USS Cummings (DD-44) was also based at Queenstown, then moved to Brest after the end of the war. She was placed in the reserve, then served with the Coast Guard from 1924 to 1932.

USS Downes (DD-45) was based at Queenstown from November 1917 to December 1918. After the war she was placed in the reserve, then served with the Coast Guard from 1924 to 1931.

USS Duncan (DD-46) was based at Queenstown from November 1917. After the war she entered the reserve, and wasn't reactivated before she was scrapped.

USS Aylwin (DD-47) also moved to Queenstown, but she was then transferred to English waters, and operated in support of Royal Navy forces based at Portsmouth and Devenport. She was decommissioned in 1921, lost her name in 1933 (to allow it to be used by USS Aylwin DD-355).

USS Parker (DD-48) served at Queenstown from the summer of 1917 until July 1918, and then at Plymouth to the end of the war. She was involved in several attacks on U-boats. She was decommissioned in 1922 and scrapped in 1935.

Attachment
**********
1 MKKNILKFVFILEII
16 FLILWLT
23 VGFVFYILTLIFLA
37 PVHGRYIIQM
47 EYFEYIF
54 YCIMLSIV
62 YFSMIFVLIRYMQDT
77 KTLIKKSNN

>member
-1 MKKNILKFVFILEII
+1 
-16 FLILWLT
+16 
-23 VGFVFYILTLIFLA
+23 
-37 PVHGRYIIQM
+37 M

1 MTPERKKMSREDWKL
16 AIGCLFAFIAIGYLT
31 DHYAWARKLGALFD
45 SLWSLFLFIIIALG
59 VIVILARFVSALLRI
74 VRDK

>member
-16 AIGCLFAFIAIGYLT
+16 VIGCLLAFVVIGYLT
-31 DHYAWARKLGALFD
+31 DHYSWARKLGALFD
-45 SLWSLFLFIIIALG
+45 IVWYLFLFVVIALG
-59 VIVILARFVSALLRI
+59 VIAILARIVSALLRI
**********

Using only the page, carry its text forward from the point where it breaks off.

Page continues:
USS Benham (DD-49) was based at Queenstown from November 1917 until June 1918, and then at Brest. She was attacked twice by U-boats, but not damaged. She was decommissioned in 1922 and scrapped in 1935.

USS Balch (DD-50) was based at Queenstown. She was involved in two clashes with German U-boats, and was damaged in a collision with USS Paulding (DD-22). She was placed in the reserve in 1922, decommissioned from the reserve in 1933 and scrapped in 1935.

All eight members of the class were scrapped in the mid 1930s to satisfy the terms of the London Naval Treaty of 1930.

Displacement (standard)

1,010t nominal

Displacement (loaded)

1,235t

Top Speed

29kts at 16,000shp (design)
29.14kts at 14,253shp at 1,057 tons on trial (Duncan)

Engine

2-shaft Parson turbines plus reciprocating cruising engines
4 boilers for 16,000shp

Length

305ft 5in

Width

30ft 2in

Armaments

Four 3in.50 guns (DD-43 & DD-44)
Four 4in/50 guns (DD-45 to DD-50)
Eight 1in torpedo tubes in four twin mountings

Crew complement

98

Ships in Class

USS Cassin (DD-43)

 

USS Cummings (DD-44)

 

USS Downes (DD-45)

 

USS Duncan (DD-46)

 

USS Aylwin (DD-47)

 

USS Parker (DD-48)

 

USS Benham (DD-49)

 

USS Balch (DD-50)

Books on the First World War | Subject Index: First World War

How to cite this article: Rickard, J (9 June 2016), Cassin Class Destroyers , http://www.historyofwar.org/articles/weapons_cassin_class_destroyers.html